With the start of 2020 only 3 months away, we’re now in the process of building out plans for the year ahead in order to hit the ground running on January 1st.
It’s easy to get caught up in the hype and excitement of new areas like machine learning and edge computing, especially when everyone is jumping on the bandwagon (almost willing it into reality). But hype almost always exceeds reality, and things never quite materialize as quickly as we thought (or hoped) they would. For tech companies that need to establish themselves in emerging markets, the trick is to invest enough to stay one or two steps ahead of customers, but not invest too far ahead of the curve in case things don’t materialize, or the road takes a hard left when you expected it to go right.
With that in mind, when I look at the investments we’re making in cluster management for HPC, machine learning and edge computing going forward, here are my observations about 2019 and what we expect in 2020:
Cluster Management for HPC
In 2019, we’ve seen the biggest shift in four years with commercial businesses moving away from a “build it with open source tools” mentality, to a “buy it” mentality. There are many reasons that orgs give for this shift, but the three key themes we hear repeatedly are 1) shortage and risk of skilled staff to build and maintain scripts that connect piecemeal provisioning and monitoring tools, 2) desire for a cluster management tool that’s efficient, easier to use and can help drive innovation faster, and 3) desire for flexibility to quickly incorporate new technologies and easily host new workloads. In 2020 I expect this trend to not only continue, but to accelerate, because the primary reasons for the shift aren’t going away, and orgs understand that they have to be smarter about their build vs. buy decisions. For most organizations, building a cluster management solution won’t help them compete more effectively, but using a commercial solution like Bright that enables them to innovate faster will. So the investments we are making to extend our value for HPC are in the areas of helping admins understand cluster resource utilization even better than before, extending our support for mixed hardware architectures and workload managers within the same cluster, streamlining our integration with public clouds, improving data management for hybrid cloud and cloud bursting and extending our scaling capabilities to more than 100,000 servers in a single cluster. These are the areas that we think will best serve our customers based on where we see things going.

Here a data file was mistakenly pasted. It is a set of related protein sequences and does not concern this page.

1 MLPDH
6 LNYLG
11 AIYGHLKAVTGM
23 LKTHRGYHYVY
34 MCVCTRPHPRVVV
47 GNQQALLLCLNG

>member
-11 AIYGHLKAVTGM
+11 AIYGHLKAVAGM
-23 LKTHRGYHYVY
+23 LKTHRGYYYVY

Cluster Management for Machine Learning
Thus far in 2019, it remains early days for ML in commercial enterprises. A lot of the focus is still on developing and validating use cases with small-scale projects to demonstrate value to the business. As a result, from a technology perspective, the focus is on enabling data scientists to develop, train, and prove-out models that can eventually be put into production. I think that largely remains the case heading into the new year, but by mid-2020, I think we’ll begin to see a notable shift towards traditional production concerns related to scaling, reliability, and manageability of machine learning apps, particularly for training machine learning models. And what that means is that enterprises will need to have HPC-like systems with sufficient power and performance to support production deployments, that can also effectively be managed and maintained. But achieving scale also means cost-effectively supporting multiple data scientists developing and training compute-intensive machine learning models at the same time, so again, it begins to look very much like an HPC environment. Bright has already built the capabilities into Bright Cluster Manager to do this with things like our Jupyter integration, pre-tested machine learning packages and support for NGC containers, but we’ll be taking this further in 2020 based on feedback from customers.
Cluster Management for The Edge
Like machine learning, it remains early days for edge computing. We see a lot of early interest from customers as they develop edge use cases and strategies for their businesses, and whether it’s smart factory, smart city, smart retail or smart whatever, the focus right now is on proving-out concepts that will eventually go to full-scale production. When that happens, just like what will happen with machine learning, orgs will have to address things like scalability, reliability, and manageability. At face value, the similarities of edge compute and HPC cluster management might not be readily apparent. With both HPC and edge computing, servers need to be provisioned, managed, diagnosed, fault-isolated and monitored by an administrator, often in large quantities, and edge computing introduces a new set of physical challenges associated with their remote locations. More than a year ago, Bright Edge was added to our flagship Bright Cluster Manager product to allow organizations to remotely provision, configure, manage and monitor any number of distributed edge servers, from bare metal, from a central location through our existing administrative interface. And although we’ve already built resiliency into Bright Edge to ensure that edge servers can continue to run and process data if the network is lost, we’ll be introducing some exciting new features that address the challenges that organizations will face as they transition edge to full-scale production.
Cluster Management and the convergence of HPC, Machine Learning and Edge (infrastructure)
Today, HPC, machine learning and edge are typically tackled as distinct endeavors, but if you squint, you’ll see the lines beginning to blur. At Bright, we’re way beyond squinting … we’ve been busy building what we see as the inevitable end game. Reach out if you’d like to learn more.